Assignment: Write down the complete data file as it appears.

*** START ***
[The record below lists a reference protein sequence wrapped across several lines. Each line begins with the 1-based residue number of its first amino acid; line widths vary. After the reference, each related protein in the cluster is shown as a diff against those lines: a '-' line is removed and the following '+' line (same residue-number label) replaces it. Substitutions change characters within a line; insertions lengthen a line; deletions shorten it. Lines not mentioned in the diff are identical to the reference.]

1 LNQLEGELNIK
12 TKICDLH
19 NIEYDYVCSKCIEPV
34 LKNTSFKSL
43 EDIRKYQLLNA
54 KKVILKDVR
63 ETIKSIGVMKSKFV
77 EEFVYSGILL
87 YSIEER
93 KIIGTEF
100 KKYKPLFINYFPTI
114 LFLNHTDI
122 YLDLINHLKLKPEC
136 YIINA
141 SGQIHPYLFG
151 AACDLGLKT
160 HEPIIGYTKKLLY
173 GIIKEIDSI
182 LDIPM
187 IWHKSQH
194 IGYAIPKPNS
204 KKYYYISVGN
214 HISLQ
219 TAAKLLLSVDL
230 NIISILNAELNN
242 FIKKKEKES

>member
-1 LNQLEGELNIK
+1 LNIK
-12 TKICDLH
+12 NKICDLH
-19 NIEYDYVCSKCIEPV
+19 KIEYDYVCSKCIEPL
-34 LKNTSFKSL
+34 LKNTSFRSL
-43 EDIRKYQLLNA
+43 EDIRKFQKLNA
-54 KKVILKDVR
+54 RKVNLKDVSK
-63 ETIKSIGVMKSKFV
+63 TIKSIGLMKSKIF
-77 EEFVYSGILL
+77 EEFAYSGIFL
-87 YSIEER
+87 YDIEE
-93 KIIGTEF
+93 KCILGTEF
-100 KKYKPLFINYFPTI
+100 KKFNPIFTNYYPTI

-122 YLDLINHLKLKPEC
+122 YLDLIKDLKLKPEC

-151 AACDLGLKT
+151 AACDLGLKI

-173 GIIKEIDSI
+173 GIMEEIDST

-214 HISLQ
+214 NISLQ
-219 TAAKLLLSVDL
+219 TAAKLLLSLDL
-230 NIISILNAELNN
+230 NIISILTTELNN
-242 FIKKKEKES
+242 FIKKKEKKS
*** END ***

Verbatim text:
[The record below lists a reference protein sequence wrapped across several lines. Each line begins with the 1-based residue number of its first amino acid; line widths vary. After the reference, each related protein in the cluster is shown as a diff against those lines: a '-' line is removed and the following '+' line (same residue-number label) replaces it. Substitutions change characters within a line; insertions lengthen a line; deletions shorten it. Lines not mentioned in the diff are identical to the reference.]

1 LNQLEGELNIK
12 TKICDLH
19 NIEYDYVCSKCIEPV
34 LKNTSFKSL
43 EDIRKYQLLNA
54 KKVILKDVR
63 ETIKSIGVMKSKFV
77 EEFVYSGILL
87 YSIEER
93 KIIGTEF
100 KKYKPLFINYFPTI
114 LFLNHTDI
122 YLDLINHLKLKPEC
136 YIINA
141 SGQIHPYLFG
151 AACDLGLKT
160 HEPIIGYTKKLLY
173 GIIKEIDSI
182 LDIPM
187 IWHKSQH
194 IGYAIPKPNS
204 KKYYYISVGN
214 HISLQ
219 TAAKLLLSVDL
230 NIISILNAELNN
242 FIKKKEKES

>member
-1 LNQLEGELNIK
+1 LNIK
-12 TKICDLH
+12 NKICDLH
-19 NIEYDYVCSKCIEPV
+19 KIEYDYVCSKCIEPL
-34 LKNTSFKSL
+34 LKNTSFRSL
-43 EDIRKYQLLNA
+43 EDIRKFQKLNA
-54 KKVILKDVR
+54 RKVNLKDVSK
-63 ETIKSIGVMKSKFV
+63 TIKSIGLMKSKIF
-77 EEFVYSGILL
+77 EEFAYSGIFL
-87 YSIEER
+87 YDIEE
-93 KIIGTEF
+93 KCILGTEF
-100 KKYKPLFINYFPTI
+100 KKFNPIFTNYYPTI

-122 YLDLINHLKLKPEC
+122 YLDLIKDLKLKPEC

-151 AACDLGLKT
+151 AACDLGLKI

-173 GIIKEIDSI
+173 GIMEEIDST

-214 HISLQ
+214 NISLQ
-219 TAAKLLLSVDL
+219 TAAKLLLSLDL
-230 NIISILNAELNN
+230 NIISILTTELNN
-242 FIKKKEKES
+242 FIKKKEKKS